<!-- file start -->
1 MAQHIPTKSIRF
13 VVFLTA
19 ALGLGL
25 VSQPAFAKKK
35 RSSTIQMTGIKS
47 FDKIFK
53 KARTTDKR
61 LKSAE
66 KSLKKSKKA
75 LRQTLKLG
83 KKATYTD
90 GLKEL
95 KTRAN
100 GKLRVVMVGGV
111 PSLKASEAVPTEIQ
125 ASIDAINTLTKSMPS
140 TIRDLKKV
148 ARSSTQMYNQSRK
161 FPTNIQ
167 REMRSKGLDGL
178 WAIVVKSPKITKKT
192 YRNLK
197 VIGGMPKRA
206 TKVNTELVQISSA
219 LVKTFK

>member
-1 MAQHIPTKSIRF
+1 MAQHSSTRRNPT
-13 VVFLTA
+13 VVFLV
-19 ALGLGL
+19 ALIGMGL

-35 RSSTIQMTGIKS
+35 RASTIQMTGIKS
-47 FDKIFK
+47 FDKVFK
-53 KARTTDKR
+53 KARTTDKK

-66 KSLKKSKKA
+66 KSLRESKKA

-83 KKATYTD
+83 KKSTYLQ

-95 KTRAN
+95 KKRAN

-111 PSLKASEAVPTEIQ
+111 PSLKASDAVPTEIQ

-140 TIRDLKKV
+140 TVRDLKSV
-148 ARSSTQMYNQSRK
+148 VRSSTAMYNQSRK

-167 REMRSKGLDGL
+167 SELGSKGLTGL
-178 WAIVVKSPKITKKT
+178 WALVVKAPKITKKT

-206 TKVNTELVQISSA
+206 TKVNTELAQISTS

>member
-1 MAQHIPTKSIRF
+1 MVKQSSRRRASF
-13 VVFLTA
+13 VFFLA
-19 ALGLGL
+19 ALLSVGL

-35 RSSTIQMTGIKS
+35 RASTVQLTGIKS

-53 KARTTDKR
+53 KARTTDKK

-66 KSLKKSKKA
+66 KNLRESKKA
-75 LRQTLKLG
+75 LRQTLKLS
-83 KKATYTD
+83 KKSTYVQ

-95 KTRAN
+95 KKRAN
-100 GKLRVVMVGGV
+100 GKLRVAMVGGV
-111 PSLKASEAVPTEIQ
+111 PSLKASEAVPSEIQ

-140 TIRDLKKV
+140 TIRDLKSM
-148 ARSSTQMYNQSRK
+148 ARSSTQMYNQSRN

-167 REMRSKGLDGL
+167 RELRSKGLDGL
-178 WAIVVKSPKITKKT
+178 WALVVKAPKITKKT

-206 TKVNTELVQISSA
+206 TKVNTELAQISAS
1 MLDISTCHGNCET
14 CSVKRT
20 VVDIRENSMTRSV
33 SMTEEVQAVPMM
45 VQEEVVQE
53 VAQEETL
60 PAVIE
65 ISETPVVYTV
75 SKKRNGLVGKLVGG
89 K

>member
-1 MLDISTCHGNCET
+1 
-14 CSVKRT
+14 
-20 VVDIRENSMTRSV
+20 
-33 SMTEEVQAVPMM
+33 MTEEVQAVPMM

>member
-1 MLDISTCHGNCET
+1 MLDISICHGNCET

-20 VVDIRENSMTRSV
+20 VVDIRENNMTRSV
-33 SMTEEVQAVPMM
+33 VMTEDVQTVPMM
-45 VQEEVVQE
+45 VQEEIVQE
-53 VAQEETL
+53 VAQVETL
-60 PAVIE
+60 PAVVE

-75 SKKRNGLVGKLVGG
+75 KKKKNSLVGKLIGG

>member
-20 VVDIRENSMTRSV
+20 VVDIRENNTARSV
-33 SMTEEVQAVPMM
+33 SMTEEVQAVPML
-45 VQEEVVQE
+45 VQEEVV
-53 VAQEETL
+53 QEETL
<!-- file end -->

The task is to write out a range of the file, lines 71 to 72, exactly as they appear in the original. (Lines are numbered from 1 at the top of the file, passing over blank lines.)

+75 LRQTLKLS
-83 KKATYTD